Harley-Davidson is giving its first electric motorcycle a road trip, stopping the environmentally friendly Hog in NYC as it looks for consumer feedback to expand sales beyond traditional customers. Conway G. Gittens reports.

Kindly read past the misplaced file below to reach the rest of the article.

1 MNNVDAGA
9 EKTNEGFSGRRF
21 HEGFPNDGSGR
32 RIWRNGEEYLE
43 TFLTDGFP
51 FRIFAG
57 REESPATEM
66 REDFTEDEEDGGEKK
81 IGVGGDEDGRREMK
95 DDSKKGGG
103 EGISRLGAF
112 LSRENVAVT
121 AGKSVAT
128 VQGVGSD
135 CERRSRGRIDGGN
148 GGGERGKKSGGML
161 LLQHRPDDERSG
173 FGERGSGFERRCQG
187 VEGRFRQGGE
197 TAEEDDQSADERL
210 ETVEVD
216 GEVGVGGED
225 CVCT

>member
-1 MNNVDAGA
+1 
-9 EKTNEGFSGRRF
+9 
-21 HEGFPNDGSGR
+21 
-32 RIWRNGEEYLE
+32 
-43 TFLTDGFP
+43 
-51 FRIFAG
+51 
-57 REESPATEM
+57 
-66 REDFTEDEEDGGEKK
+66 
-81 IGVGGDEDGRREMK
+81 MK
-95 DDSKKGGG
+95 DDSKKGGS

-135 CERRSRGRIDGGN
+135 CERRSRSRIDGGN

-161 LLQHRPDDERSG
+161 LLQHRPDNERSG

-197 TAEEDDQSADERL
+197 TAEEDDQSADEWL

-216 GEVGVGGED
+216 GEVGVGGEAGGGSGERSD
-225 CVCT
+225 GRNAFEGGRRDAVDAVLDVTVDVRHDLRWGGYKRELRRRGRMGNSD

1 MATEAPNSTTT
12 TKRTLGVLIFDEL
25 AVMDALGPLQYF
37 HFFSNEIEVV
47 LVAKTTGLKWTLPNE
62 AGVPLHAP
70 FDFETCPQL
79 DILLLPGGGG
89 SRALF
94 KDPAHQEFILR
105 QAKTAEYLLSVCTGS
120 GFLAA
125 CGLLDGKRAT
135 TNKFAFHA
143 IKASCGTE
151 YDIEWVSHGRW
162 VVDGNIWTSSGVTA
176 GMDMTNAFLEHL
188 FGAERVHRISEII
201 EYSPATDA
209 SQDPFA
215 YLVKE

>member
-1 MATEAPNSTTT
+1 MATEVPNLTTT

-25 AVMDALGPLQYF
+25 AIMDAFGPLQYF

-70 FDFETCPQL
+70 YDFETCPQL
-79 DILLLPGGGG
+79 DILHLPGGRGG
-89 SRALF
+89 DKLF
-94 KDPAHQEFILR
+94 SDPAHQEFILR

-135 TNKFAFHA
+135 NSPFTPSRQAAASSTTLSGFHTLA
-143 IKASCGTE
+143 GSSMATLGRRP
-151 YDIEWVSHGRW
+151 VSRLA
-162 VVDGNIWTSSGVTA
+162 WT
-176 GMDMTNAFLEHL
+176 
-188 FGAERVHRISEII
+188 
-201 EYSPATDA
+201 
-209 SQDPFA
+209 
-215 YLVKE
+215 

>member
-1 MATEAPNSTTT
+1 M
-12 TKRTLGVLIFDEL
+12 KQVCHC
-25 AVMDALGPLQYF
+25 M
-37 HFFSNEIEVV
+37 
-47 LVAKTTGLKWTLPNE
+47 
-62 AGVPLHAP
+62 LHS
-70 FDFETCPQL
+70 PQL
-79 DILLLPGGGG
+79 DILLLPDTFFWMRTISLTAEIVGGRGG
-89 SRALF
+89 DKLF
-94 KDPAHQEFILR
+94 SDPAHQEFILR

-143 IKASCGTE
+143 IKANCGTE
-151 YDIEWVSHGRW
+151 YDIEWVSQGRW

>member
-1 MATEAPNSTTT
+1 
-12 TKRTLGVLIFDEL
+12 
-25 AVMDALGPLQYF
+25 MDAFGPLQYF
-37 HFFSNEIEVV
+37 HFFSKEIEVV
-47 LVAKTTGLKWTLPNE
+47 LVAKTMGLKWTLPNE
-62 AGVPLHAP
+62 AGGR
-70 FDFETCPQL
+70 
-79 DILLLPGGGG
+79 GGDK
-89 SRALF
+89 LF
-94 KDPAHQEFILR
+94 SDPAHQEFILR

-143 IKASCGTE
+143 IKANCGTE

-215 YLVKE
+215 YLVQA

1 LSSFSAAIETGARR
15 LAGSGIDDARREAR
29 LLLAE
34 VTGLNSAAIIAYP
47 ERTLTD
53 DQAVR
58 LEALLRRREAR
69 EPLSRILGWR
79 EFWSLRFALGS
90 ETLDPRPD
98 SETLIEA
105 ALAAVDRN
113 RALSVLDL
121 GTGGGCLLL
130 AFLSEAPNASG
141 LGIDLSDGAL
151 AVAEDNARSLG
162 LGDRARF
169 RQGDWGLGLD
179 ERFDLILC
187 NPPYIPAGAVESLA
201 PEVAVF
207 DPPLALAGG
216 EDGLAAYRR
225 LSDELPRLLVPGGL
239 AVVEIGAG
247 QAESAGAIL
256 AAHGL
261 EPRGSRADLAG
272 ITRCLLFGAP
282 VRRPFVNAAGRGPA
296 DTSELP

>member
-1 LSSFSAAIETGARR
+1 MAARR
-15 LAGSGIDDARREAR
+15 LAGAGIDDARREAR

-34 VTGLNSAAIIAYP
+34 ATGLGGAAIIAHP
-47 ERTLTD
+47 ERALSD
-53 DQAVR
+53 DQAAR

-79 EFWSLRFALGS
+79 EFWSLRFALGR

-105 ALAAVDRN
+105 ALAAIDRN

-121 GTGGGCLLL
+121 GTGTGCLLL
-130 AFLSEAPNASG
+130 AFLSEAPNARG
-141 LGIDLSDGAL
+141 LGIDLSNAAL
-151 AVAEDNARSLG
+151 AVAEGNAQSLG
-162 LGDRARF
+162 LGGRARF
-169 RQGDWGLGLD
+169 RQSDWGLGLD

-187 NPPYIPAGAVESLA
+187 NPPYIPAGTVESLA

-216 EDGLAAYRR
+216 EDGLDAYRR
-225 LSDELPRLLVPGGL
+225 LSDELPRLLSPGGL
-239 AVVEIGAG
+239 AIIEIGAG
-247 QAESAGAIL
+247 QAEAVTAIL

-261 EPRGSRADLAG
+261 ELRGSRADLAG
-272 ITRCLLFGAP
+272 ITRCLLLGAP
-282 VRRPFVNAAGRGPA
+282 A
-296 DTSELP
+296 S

A whizz is hardly the sound you think of when you think of a Harley-Davidson Motorcycle - but that's what you get with the new electric concept model. Absent is the roar of a traditional Hog as the iconic American motorcycle maker hits the road with this - its first electric motorcycle. But this is only a test. There's no release date and no price target as it rolls out Project LiveWire. The green bike is stopping in 30 U.S. cities this year; and even more, along with Canada, next year, as Harley looks to gather consumer data - rather than just speed. Mark-Hans Richer is senior VP and chief marketing officer at Harley-Davidson: SOUNDBITE: MARK-HANS RICHER, SENIOR VP/CHIEF MARKETING OFFICER, HARLEY-DAVIDSON (ENGLISH) SAYING: "The electric motorcycle market is fairly small today. I guess customers are voting with their dollars and saying it's not yet as much as what they've asked for from it. And we're helping advance what that can be. And we'll see what customers tell us and how far they want to go and what we can provide to them. But ultimately it's got to be a Harley that happens to be an electric and not the other way around. And that's why we're doing the project LiveWire Experience to get real customers on these real motorcycles and get their real world feedback." Harley's been on a less than steady ride for a few years. After seeing sales drop for the period of 2008 to 2010, sales growth has been up but not straight up - slowing to 4.4 percent growth last year. That's why Harley is eager to try out something new like an all-electric or EV model, hoping to expand sales beyond its core customer: white, male, and aging, says auto website Jalopnik's Silicon Valley Editor Damon Lavrinc. SOUNDBITE: DAMON LAVRINC, SILICON VALLEY EDITOR, JALOPNIK (ENGLISH) SAYING: "This is a whole different realm for Harley-Davidson, and I think that's one of the reasons they are being a little bit tepid about this announcement. It is something that they obviously wanted to do or are interested in doing and they are absolutely looking to get younger buyers into this and the appeal of an EV absolutely has that." But the bike doesn't come without limitations and risks. Riders can hit the open road for hours, but prepare to also wait for hours for a recharge. SOUNDBITE: DAMON LAVRINC, SILICON VALLEY EDITOR, JALOPNIK (ENGLISH) SAYING: "A lot of these electric bikes that are out right now can only charge on a 110-volt outlet, just like what you plug your toaster into and that means a charge time of six, seven, maybe eight or nine hours." And that could make the bike more appealing to young urban professionals who just want to zip around town, the perfect demographic add on Harley-Davidson is desperately trying to win over.